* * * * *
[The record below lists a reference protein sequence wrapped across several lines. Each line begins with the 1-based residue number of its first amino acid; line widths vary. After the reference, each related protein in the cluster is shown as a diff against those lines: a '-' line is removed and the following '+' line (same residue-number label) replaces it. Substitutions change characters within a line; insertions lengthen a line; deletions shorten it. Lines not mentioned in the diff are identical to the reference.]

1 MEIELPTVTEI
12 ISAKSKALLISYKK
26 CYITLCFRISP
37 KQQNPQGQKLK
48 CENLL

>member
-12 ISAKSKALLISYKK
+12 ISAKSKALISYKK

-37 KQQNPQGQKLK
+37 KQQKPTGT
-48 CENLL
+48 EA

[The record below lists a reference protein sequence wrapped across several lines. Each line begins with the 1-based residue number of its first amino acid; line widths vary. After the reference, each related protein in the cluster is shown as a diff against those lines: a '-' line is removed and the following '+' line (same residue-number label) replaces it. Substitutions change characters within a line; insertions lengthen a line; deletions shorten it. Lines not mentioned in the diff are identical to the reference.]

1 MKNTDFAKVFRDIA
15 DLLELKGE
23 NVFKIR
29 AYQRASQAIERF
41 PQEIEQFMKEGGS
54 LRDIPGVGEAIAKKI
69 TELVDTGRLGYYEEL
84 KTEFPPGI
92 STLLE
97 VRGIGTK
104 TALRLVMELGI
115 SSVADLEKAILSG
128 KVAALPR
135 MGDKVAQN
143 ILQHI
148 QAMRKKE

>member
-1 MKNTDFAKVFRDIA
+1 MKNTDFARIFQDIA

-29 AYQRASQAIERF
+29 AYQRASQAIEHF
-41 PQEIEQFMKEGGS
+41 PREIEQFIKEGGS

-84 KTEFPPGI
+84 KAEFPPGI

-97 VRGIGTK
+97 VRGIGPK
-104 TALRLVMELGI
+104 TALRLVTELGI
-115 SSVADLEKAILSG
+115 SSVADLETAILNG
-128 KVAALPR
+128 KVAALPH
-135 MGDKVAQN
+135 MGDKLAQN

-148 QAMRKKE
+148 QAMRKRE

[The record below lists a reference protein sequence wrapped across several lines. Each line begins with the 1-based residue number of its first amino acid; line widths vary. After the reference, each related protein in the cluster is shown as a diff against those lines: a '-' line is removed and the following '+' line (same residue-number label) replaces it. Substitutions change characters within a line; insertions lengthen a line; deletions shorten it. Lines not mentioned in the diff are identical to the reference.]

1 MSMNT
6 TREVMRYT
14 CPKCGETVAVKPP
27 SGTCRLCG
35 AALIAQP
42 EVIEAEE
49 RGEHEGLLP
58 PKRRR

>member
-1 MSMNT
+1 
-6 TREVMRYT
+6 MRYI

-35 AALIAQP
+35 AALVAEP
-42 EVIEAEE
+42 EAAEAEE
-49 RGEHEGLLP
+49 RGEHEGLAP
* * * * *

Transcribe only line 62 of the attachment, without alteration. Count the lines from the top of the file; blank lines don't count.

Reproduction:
-1 MSMNT